Fetal surgery programs, predominantly located at flagship free standing children’s hospital locations, consist of teams of perinatologists, neonatologists, pediatric anesthesiologists, and pediatric surgeons focused on providing superior care to the fetus while keeping the mom as stable and safe as possible. Select adult specialty resources, including adult anesthesiologists and obstetricians are on hand to support and care for the generally healthy mother.
Types of Surgical Intervention
Fetal surgery teams perform in utero surgery procedures ranging from open fetal surgery to minimally invasive procedures. Open fetal surgeries are typically performed to address myelomeningocele, SCT resection, and to remove CCAM. Minimally invasive fetoscopic surgery is generally used to address CDH, FRA and tumors. Ex utero intrapartum treatment is used for fetal cardiac intervention, stem cell transplantation, and Intrauterine blood transfusions.
|Types of Interventions||Description|
|Open Fetal Surgery||A procedure where the mother is given anesthesia, then the surgeon makes an incision in the lower abdomen to access the uterus (as would be done during a Cesarean section). The uterus is opened with a special stapling device that prevents bleeding, the fetus is either partially or completely taken out of the womb, surgery is done, then the baby is returned to the uterus, and the incision is closed.|
|Fetoscopic Surgery||Minimally invasive procedures where surgeons use fiber optic telescopes and other specialized equipment to enter the uterus through small surgical openings, eliminating major incisions or the removal of the fetus from the womb.|
|Fetoscopic-guided radiofrequency ablation||The use of radiofrequency energy to destroy or remove unwanted tissue and cells such as tumors. A fetoscope is used to guide the radiofrequency ablation probe.|
|Ex Utero Intrapartum Treatment
|Procedure to correct a fetal airway obstruction, where utero-placental blood flow is kept intact, and the fetus remains on a maternal “heart-lung machine” while the airway is secured|
Fetal Surgery has grown from a handful of designated locations (e.g., UCSF, CHOP) in the early 1990s to over 30 locations (as defined by institutions participating in the North American Fetal Therapy Network (NAFTNet). While considerably larger in nature this still represents less than 15% of children’s hospitals.
Service offerings and affiliation models between children’s hospitals and adult health systems have varied across the country and continue to evolve. CHOP and Boston Children’s, both standalone entities in major metropolitan areas, already provide in-house specialized fetal surgery offerings to lower risk mothers with high risk fetuses through their own special delivery units, and work with surrounding adult health systems as appropriate.
The Fetal programs at both institutions are internationally recognized, however, the surgical candidates receiving care are limited. Stanford and UCSF’s children’s hospitals, which are part of larger adult health systems, provide a more full-service delivery offering accommodating low to high risk patients. Sanford’s Johnson Center includes a delivery platform accommodating nearly 5,000 annual deliveries with access of adult and children’s specialty services from Sanford Medical Center and Lucille Packard accordingly. Benioff Children’s Hospital is fully integrated into the Betty Irene Moore Women’s Hospital at Mission Bay accommodating approximately 3,000 deliveries annually. Both hospitals offer a fetal surgery program that are comprehensive in nature aided by the integration of the children’s hospitals within the larger adult health system platform.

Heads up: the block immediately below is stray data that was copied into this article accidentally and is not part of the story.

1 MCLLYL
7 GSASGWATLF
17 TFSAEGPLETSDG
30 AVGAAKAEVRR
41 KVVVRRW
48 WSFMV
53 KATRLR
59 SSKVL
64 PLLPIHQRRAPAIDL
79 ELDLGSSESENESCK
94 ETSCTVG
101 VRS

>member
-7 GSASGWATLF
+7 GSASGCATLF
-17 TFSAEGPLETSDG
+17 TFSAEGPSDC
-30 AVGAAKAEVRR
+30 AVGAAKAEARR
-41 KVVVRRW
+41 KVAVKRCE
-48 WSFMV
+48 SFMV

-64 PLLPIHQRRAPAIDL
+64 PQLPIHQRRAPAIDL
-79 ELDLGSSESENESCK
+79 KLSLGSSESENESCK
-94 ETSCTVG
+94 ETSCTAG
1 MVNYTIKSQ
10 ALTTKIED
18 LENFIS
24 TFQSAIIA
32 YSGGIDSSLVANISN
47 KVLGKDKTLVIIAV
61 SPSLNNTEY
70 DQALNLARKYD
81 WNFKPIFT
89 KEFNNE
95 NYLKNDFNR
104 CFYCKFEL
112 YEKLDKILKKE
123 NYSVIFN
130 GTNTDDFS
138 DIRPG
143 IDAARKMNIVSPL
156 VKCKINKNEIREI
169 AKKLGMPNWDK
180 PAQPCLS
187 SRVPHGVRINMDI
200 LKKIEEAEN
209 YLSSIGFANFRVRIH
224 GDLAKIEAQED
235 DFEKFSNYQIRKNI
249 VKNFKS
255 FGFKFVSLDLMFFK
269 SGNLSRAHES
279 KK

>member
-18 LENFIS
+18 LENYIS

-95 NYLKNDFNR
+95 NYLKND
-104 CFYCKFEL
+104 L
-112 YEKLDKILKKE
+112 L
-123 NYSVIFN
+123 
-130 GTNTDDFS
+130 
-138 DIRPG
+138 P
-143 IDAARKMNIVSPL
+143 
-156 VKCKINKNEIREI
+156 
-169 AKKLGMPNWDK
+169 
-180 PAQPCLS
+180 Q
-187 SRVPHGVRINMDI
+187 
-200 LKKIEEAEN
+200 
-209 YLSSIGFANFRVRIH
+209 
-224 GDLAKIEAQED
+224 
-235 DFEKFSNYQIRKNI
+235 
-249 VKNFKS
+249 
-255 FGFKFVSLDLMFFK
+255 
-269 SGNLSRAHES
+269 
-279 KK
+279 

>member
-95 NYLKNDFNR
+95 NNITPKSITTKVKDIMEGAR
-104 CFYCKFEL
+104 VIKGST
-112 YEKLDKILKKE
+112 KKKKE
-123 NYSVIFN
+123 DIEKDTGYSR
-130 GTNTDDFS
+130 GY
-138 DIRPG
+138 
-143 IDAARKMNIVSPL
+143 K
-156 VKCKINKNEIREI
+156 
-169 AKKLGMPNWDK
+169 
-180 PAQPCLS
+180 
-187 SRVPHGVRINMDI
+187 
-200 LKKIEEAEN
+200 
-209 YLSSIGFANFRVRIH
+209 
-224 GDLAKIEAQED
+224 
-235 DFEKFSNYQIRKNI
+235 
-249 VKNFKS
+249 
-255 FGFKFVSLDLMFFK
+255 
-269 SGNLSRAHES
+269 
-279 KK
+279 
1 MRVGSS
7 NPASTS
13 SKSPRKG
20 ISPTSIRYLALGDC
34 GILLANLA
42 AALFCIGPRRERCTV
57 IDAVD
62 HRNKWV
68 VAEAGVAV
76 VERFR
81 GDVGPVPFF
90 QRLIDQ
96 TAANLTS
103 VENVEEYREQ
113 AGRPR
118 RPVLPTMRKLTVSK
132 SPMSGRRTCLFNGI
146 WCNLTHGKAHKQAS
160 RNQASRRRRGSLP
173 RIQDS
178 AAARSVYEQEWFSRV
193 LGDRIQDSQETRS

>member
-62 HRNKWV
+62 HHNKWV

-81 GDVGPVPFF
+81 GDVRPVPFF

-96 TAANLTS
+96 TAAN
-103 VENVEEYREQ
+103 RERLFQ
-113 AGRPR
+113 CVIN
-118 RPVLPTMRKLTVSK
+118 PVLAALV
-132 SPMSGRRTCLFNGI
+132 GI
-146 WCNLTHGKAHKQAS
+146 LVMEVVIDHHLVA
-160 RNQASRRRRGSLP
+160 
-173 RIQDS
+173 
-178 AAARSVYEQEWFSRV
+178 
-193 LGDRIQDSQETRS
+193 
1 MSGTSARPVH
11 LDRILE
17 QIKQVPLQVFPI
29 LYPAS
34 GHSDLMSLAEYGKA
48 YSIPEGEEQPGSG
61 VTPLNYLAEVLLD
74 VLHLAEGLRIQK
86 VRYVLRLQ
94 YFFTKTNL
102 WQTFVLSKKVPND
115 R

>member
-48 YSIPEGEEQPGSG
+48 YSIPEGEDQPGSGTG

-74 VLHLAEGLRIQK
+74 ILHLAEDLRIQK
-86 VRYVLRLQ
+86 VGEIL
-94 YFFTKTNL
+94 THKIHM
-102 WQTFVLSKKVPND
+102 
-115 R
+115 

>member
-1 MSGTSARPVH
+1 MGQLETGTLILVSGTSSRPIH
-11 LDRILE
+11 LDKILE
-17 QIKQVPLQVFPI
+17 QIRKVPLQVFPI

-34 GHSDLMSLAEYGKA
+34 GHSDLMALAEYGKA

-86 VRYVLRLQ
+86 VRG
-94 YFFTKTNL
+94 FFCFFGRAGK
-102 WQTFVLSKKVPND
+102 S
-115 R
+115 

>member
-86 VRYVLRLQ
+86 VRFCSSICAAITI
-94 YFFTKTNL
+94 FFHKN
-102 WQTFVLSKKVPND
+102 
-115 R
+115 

Please see Table 1 below:
|NICU/Delivery Unit Examples||1. LP Children's / Johnson Center||2. UCSF / Betty Irene Moore Women's Hospital||3. CHOP / Garbose Family Special Delivery Unit||4. Boston Children's|
|Structure||Part of Adult Health System||Part of Adult Health System||Standalone||Standalone|
|Hospitals, Beds, CMI||1 Hospital, 300-beds, 1.98 CMI||2 Hospitals, 190-beds, 1.29 CMI||1 Hospital, 520-beds, 1.86 CMI||1 Hospital, 415-beds, 1.91 CMI|
|NICU Beds, Discharges||60-beds; 816 DXs||51-beds; 674 DXs||95-beds; 685 DXs||24-beds; 650 DXs|
|OB/MFM Stats||52 OB beds, 4,700 DXs||9 LDR, 36 PP, 2,800 DXs||6 LDRP, 2 PP; 350 DXs||NA (through adjacent to B&W)|
|OB/MFM Service Description||Full service delivery unit accommodating low to high-risk women, Stanford MFM providers integrated into LPCH||Full service delivery unit at Women's Hospital directly integrated into Benioff Children's at Mission Bay; UCSF MFM and Neonatologists||Focused only on low risk moms with high risk infants / fetal anomalies. Penn MFM and CHOP neonatologists have dual privileges||NA: NICU patients originate from CHN: Beverly, South Shore, Winchester Hospitals and transfers from BIDMC, B&W, and BMC|
|Fetal Program||Comprehensive care to expectant moms, complex fetal patients, high-risk newborns; integrated research and teaching platform||Open fetal surgery, gene therapy, research, etc.||Internationally recognized in fetal surgery and care offerings; comprehensive care to expectant moms, research and teaching platform||The Advanced Fetal Care Center (AFCC) focuses on treat the fetus with congental anomalies and has 20 specialty areas|
|Adult System Loyality||Stanford seeks to remain neutral||UCSF||Neutral with network of adult health systems||Neutral with network of adult health systems|
Table 1: Comparison of Mother, Baby, Fetal, NICU Service Offerings at Select Children’s Hospitals
There are approximately 600 fetal surgical candidates identified each year. This represents less than 3% of total babies born with birth defects. The most immediate opportunities to provide advanced intervention to unborn babies is through gene and cellular therapy. Advanced Fetal Surgery programs demonstrating an ability to perform fetal interventions also have an opportunity to continue to look for ways to provide extend access to qualified candidates. Additional training, research, and innovation is needed to continue to advance this emerging field of care.
- https://www.nytimes.com/2017/10/23/health/fetal-surgery-spina-bifida.html; http://www.independent.co.uk/life-style/health-and-families/surgeon-operating-birth-defect-patient-within-a-patient-womb-a8019806.html